Liz Prato has a talent for diving into the core of a scene, a character, a situation. “Minor league lessons” opens with “My grandmother floored the accelerator on the golf cart.” In one sentence we have the setting (maybe a golf club, maybe a home for retirees?) the character (a crazy/angry/independent grandmother?) and situation (is she driving away or toward something that she wants or doesn’t want to see?)

Liz Prato drives the reader to the heart of each character. In “riding to the shore” Ginny’s beauty, silliness and love of life shines immediately-Ginny stood on the counter of the diner decorated in tinfoil. . . She even made a tinfoil tiara, perched on her red wig. . . Ginny clasped a ketchup bottle. . . It’s such an honor to be nominated. What a shimmering character! Or in “baby’s on fire”-I couldn’t even get my ass hired at Starbucks.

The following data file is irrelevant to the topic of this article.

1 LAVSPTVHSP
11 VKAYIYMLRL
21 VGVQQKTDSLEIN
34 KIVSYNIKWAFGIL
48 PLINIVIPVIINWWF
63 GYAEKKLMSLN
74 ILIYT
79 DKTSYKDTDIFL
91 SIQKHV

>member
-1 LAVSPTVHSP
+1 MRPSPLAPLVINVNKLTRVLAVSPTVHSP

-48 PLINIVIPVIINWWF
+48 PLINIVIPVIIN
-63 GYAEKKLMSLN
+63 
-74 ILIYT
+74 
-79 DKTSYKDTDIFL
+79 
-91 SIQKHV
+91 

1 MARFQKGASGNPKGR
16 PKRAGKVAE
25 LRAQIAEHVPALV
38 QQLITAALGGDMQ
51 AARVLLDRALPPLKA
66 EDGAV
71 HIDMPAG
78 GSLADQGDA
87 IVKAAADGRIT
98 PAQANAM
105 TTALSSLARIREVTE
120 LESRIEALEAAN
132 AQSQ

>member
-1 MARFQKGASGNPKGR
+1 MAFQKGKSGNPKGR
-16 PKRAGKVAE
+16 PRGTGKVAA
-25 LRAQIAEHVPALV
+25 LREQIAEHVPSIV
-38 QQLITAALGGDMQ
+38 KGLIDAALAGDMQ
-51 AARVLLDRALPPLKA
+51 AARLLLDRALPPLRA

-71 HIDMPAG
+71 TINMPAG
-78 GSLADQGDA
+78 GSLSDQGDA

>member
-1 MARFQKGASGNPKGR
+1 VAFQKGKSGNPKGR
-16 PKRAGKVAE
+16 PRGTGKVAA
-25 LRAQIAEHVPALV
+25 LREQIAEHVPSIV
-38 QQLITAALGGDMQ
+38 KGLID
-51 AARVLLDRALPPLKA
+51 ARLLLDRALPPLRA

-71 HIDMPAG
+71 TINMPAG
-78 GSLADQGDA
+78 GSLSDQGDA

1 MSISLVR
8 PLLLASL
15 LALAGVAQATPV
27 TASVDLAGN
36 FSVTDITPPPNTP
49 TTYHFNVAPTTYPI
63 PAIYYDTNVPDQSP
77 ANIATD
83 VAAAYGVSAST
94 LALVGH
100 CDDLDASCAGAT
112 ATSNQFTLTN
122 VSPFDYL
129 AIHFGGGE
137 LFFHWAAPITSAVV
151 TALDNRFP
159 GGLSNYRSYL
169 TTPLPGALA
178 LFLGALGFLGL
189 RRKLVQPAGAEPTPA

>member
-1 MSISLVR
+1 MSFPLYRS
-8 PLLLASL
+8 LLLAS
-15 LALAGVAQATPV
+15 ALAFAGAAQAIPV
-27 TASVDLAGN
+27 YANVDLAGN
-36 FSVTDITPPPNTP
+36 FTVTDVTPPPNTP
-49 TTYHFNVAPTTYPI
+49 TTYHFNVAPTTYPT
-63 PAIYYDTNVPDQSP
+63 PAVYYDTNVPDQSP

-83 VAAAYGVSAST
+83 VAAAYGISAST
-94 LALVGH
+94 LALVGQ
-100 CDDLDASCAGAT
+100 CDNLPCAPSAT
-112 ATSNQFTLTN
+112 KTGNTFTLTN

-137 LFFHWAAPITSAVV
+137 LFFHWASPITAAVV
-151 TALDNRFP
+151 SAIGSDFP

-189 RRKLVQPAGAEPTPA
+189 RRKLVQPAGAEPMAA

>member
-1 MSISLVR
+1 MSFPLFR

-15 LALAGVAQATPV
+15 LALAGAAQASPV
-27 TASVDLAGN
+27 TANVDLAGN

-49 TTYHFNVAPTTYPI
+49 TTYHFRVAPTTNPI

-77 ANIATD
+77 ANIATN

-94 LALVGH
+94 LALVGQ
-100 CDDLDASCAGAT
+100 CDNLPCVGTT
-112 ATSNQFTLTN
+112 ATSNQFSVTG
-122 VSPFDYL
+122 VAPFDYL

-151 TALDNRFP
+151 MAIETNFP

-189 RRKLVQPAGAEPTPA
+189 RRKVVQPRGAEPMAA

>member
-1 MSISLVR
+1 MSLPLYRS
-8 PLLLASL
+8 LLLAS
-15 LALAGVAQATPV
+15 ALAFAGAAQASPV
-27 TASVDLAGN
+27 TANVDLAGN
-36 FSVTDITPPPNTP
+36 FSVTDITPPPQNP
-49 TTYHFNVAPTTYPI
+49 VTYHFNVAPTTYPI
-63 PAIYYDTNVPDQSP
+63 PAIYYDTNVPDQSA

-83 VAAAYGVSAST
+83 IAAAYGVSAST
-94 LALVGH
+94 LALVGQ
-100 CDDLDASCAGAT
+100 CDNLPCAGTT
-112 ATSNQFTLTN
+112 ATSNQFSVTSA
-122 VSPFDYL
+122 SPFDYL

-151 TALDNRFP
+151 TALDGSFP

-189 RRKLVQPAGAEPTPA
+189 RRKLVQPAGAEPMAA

But what strikes me the most is that every story is so different in every way, not just the scenes, the characters and the situations, but the journey through inertia, sorrow, satisfaction, depression, accomplishment, surprise, irony, acceptance, hope.

This book is a trove of treasures!